4. This is where we find ourselves. Once we have begun to allow government to decide who private companies or individuals can hire, promote, or fire, there is no limit to the variants of our citizens who will petition for specially protected status.

    As our current body of employment laws now stand, the only citizens who have yet to achieve some form of specially protected status are transsexuals and White Men!

    This bill would have left only White Men as having no special protections. Is there any question why the latest round of layoffs have hit White Men the hardest? It is because White Men can be fired with minimal risk of legal recourse directed at the corporation.

    We need to get government out of our businesses, especially with regard to personnel matters. Back when I lived in Baltimore, my most reliable supplier was an outfit run entirely by Hassidic Jews. I don’t care if a company hires only Asians, or all transsexuals, as long as they deliver the goods and services that they promise, for the quoted price. All the rest is none of anyone’s business, especially our big brother government.

    We need a revolution to get our government back to within its Constitutional limits.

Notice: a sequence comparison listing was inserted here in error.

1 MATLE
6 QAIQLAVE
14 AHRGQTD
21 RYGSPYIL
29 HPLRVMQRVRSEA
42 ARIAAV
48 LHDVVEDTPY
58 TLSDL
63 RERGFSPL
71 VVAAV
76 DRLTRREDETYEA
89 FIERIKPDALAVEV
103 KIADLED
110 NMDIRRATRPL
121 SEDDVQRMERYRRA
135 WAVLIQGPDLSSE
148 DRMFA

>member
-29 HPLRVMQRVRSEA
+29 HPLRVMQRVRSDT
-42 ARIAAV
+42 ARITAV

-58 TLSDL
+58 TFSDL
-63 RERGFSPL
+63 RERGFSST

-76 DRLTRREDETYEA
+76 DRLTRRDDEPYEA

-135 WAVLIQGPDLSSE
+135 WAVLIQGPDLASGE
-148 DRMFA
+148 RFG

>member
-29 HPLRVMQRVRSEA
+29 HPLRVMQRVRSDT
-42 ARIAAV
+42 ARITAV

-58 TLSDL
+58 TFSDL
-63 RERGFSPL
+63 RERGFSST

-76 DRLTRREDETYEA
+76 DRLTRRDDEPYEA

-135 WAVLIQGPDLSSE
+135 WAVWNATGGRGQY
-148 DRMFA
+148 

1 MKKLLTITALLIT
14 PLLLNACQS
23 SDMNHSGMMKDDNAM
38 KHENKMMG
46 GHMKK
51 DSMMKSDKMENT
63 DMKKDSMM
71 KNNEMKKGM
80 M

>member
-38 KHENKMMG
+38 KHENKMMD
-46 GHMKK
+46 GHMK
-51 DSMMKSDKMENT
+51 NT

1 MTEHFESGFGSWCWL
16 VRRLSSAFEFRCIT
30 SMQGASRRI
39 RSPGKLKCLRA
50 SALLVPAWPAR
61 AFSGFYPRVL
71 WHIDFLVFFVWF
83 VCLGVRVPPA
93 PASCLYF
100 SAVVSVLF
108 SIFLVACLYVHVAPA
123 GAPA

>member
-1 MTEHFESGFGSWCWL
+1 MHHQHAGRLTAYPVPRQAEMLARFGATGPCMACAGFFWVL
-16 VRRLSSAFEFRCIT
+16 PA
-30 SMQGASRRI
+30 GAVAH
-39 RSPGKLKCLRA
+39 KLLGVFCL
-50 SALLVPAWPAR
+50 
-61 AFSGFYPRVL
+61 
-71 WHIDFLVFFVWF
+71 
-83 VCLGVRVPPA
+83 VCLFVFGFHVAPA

5. Please note the bill is exclusively about employment with the state government.

  6. Dan says:

    What Jeremy said. But thanks for sticking up for the long-oppressed white man.

  7. MB Green says:

    I believe trans-gendered persons would be covered under the term “gender expression and identity.” Basically, the bill doesn’t cover pedophiles (thank God). So, what about the necros and the polygamists, or the guy whose attracted to his cow? What about those people?

  8. It strikes me that in principle here white men are covered as well. The language refers to gender and race, and while in practice we have not seen white men have much luck in the courts in such cases I do not see that anything in this law says they are not covered. There is an established set of precedents regarding how one establishes discrimination. So, if one had a state agency that could be shown to be systematically (rather than maybe just in one or two cases) hiring less qualified women or non-white males over clearly better qualified white males, it looks to me that the law would allow for a suit.